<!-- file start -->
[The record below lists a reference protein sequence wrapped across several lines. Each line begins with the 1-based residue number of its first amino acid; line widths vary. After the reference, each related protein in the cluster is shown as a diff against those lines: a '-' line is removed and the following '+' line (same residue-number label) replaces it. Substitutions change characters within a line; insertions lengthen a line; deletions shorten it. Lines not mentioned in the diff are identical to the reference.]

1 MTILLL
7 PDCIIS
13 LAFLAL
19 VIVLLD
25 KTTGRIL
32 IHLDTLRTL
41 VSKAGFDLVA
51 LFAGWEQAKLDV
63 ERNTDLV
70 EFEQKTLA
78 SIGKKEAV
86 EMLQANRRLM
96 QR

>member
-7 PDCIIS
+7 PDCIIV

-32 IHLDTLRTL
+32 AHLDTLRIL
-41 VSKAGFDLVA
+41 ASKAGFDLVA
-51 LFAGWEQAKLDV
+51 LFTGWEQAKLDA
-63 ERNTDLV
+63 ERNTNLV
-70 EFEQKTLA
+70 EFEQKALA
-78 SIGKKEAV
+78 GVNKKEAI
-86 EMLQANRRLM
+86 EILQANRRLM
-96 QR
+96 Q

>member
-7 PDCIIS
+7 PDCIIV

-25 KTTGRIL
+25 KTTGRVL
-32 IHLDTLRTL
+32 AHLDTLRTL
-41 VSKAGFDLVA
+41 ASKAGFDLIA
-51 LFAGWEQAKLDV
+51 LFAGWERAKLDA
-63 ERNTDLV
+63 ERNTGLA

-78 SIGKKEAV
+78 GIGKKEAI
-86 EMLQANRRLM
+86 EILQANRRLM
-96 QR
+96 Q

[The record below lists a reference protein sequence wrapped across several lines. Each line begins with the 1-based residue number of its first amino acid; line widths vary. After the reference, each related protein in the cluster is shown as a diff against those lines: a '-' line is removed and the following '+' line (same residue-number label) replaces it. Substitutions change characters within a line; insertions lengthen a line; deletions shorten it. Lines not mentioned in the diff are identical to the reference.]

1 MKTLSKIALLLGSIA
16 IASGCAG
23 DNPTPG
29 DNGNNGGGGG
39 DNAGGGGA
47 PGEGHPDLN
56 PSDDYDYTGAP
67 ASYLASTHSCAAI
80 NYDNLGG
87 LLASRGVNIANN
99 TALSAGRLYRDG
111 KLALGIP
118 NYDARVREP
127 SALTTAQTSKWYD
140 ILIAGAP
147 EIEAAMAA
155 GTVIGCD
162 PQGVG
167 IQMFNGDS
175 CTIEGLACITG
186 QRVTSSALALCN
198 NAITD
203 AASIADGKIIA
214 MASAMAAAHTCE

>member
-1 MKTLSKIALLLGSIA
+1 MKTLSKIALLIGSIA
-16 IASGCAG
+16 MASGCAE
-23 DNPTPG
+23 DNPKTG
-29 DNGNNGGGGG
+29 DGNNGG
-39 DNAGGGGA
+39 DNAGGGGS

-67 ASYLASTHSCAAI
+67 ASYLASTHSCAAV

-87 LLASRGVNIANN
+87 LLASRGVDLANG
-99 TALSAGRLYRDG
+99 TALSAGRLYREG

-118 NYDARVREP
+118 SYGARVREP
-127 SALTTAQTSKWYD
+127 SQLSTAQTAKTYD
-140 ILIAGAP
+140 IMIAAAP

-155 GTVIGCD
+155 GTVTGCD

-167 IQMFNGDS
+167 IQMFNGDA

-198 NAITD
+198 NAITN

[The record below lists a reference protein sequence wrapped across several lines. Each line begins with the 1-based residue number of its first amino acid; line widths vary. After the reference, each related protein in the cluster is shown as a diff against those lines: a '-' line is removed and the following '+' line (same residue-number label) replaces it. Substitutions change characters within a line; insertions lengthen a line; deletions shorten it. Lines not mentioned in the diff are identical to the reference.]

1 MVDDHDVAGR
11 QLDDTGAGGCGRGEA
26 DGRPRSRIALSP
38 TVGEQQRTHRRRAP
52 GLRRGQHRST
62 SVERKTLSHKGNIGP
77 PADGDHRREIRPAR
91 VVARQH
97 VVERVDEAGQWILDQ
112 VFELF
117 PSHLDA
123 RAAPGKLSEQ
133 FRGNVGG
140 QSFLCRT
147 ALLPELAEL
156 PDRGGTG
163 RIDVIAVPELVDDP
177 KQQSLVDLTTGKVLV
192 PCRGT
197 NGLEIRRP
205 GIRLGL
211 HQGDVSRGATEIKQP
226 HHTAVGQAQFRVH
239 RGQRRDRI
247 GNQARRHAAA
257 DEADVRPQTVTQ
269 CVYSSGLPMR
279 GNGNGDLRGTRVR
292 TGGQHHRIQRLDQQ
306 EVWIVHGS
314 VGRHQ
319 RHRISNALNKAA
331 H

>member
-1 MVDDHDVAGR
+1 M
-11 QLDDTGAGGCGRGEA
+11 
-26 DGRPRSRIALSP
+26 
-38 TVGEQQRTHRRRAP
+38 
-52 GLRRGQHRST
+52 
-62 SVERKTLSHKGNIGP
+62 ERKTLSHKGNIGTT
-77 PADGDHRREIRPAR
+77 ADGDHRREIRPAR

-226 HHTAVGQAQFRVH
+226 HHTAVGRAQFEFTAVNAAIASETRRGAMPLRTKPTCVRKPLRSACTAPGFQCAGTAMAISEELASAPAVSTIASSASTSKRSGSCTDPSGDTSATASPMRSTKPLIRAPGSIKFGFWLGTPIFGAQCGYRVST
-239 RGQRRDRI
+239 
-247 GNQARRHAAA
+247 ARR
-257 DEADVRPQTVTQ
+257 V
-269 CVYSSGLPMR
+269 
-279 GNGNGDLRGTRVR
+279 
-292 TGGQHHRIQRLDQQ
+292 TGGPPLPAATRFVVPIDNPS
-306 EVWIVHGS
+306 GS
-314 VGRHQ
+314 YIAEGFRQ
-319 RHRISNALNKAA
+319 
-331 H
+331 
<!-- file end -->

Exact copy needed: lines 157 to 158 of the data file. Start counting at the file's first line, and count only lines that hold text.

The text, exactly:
+226 HHTAVGRAQFEFTAVNAAIASETRRGAMPLRTKPTCVRKPLRSACTAPGFQCAGTAMAISEELASAPAVSTIASSASTSKRSGSCTDPSGDTSATASPMRSTKPLIRAPGSIKFGFWLGTPIFGAQCGYRVST
-239 RGQRRDRI